Dir/scr: Olivier Assayas. France – Czech Republic - Germany. 2016. 105 mins.
A teenager’s fascination with ouija boards and ghostly communications from the other side lurks just beneath the grown-up, arthouse surface of Personal Shopper, Olivier Assayas second successive collaboration with Kristen Stewart after 2014’s The Clouds of Sils Maria. And it’s Stewart’s committed account of an introverted young woman’s attempt to find emotional closure after her twin brother’s death that keeps this odd hybrid of ghost story, thriller, psychological drama and celebrity-culture satire from breaking up into its component parts.
Olivier Assayas’ last film, The Clouds of Sils Maria, casts a shadow over Personal Shopper.
In some ways, Personal Shopper feels like a Gallic cineaste’s attempt to recapture some of the freewheeling, kooky genre-drama of a 1980s Brian De Palma movie – and there’s more than an echo of Body Double here – but what’s missing is the latter’s style and verve. The lack of glamour in Stewart’s introverted, depressed personal shopper character leaches into the visual style of a film that, with the exception of a couple of scenes set in a scary old house and a spoof period movie reconstruction, often feels flat and conventional.
This won’t necessarily harm the commercial prospects of a film that hardly contains a scene where Stewart isn’t present. In fact, one might argue that now those teenybop Twilighters are in their sophisticated twenties, an artsy Euro genre piece that swaps vampires for ectoplasm and gothic garb for Chanel and Balenciaga – but still features Kristen – is the perfect fit. Downbeat critical notices – presaged by the loud boos the film received at its Cannes press screening – may, however, prove a stumbling block for older audiences for whom Stewart is not automatically worth the price of a ticket.
Assayas’ last film, The Clouds of Sils Maria, casts a shadow over Personal Shopper. Not only are both works about the relationship between a young assistant, played in both cases by Stewart, and the cantankerous diva she serves, but it seems this latest was even inspired by an exchange in Sils Maria centring on whether fantasy, in cinema, can sometimes be more real than realism.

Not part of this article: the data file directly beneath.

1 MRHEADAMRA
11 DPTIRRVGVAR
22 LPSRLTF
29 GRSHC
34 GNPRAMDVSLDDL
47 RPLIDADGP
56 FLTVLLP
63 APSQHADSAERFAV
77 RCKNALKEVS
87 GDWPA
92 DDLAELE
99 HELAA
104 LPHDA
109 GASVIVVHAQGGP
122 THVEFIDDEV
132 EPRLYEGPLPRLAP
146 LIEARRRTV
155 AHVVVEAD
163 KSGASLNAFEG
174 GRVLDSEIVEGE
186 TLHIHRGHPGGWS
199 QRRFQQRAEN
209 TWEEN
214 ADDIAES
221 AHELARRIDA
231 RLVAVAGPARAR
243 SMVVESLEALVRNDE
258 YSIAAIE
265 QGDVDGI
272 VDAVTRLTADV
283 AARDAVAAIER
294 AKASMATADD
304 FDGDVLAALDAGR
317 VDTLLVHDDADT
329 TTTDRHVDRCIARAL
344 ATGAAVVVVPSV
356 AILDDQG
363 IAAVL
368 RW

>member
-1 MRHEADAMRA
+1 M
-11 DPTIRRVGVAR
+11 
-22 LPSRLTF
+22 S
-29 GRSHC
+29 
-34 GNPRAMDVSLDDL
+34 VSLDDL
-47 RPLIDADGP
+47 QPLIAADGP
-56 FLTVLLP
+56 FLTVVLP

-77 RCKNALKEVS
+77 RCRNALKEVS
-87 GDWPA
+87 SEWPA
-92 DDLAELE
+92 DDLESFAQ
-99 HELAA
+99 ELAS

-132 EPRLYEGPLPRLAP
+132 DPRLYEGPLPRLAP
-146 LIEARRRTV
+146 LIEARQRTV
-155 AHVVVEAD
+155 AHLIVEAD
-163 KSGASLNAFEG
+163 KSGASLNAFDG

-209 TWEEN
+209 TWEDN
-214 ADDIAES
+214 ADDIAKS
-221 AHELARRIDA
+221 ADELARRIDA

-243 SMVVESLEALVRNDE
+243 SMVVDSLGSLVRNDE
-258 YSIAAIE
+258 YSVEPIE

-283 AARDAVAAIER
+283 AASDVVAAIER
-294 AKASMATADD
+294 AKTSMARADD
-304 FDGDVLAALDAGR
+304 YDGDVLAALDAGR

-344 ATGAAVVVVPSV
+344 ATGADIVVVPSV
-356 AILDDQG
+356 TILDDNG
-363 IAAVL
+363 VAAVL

This time round, Stewart is Maureen, a Paris-based personal shopper for Kyra (Von Waldstätten), a fashion-world celebrity. Maureen’s job takes her from boutique to atelier, where she knows all the staff and makes the call on which costly garments and accessories will catch the attention of her boss. Buying two handbags at $2000 a pop, she confides to the assistant that Kyra will probably never use either one.
As for Kyra, we see her as little as Maureen does. Her one big chunk of screen time is also the film’s best-aimed swipe at celebrity culture: she’s in a conference call with the head of an African gorilla refuge she funds, which she will soon be visiting for a promo photoshoot – the only problem being that the gorillas have inconsiderately headed up the mountain. “I’m hearing problems, I’m not hearing solutions”, drawls Kyra’s manager.
It’s not as a personal shopper that we first meet Maureen, however. A friend drops her off in a big house somewhere in the Euro-woods, empty but for a few scraps of furniture. Here, in a sequence that provides a nicely understated but still scary take on a classic horror trope, she has some kind of encounter with a spirit presence. This may or may not have something to do with her brother Lewis – a medium himself, when not cabinetmaking – who recently died from a heart attack at the age of 27, and who Maureen is desperate to connect with, so she can – yes – move on.
It turns out that the house belonged to Lewis, whose girlfriend Lara (Bouaziz) has rather quickly found herself a new flame. Maureen herself has a thing going with IT guy Gary (Olwin), seen only as a pixellated Skype face calling from Oman where he’s on assignment, while Kyra has just dumped her fashion-editor love interest, the smooth but rather creepy Ingo (Eidinger).
Shoehorned into the action are what feel like two undigested chunks of Assayas’ research into spiritualism, one regarding Victor Hugo’s dalliance with the craze between 1853 and 1855, while the French writer was living in self-imposed exile on the island of Jersey, and the other revolving around Hilma af Klint, a Swedish artist-medium, who from 1906 on produced a series of startlingly modern abstract canvases which she claimed were painted not by her but through her.
We know this because Maureen googles her and, in fact, we spend much of the time looking at her smartphone, especially in a Eurostar shopping trip to London when she ill-advisedly begins an initially tense but ultimately wearing sms conversation with a mysterious text stalker, who persuades her to trade in her grungey look for some pricey clothes.
That all of the film’s women are never in the same space at the same time as their current or former lovers is a thematic trill that could, after a few more rewrites, have become long-held chords, like the ones in the melancholic Jordi Savall Renaissance viol music that provides much of the film’s tasty soundtrack. But, ultimately, all we have to hold on to in a story that lurches inexorably into CGI absurdity is our emotional connection with Stewart’s lost, lonely character.
Production company: CG Cinéma
Co-production: Vortex Sutra, Sirena Films, Detail Films, Arte France Cinéma, Arte Deutschland/WDR
International sales: MK2 International, firstname.lastname@example.org
Producer: Charles Gillibert
Executive producer: Sylvie Barthet
Cinematography: Yorick Le Saux
Editor: Marion Monnier
Production designer: François-Renaud Labarthe
Main cast: Kristen Stewart, Lars Eidinger, Sigrid Bouaziz, Anders Danielsen Lie, Ty Olwin, Nora Von Waldstätten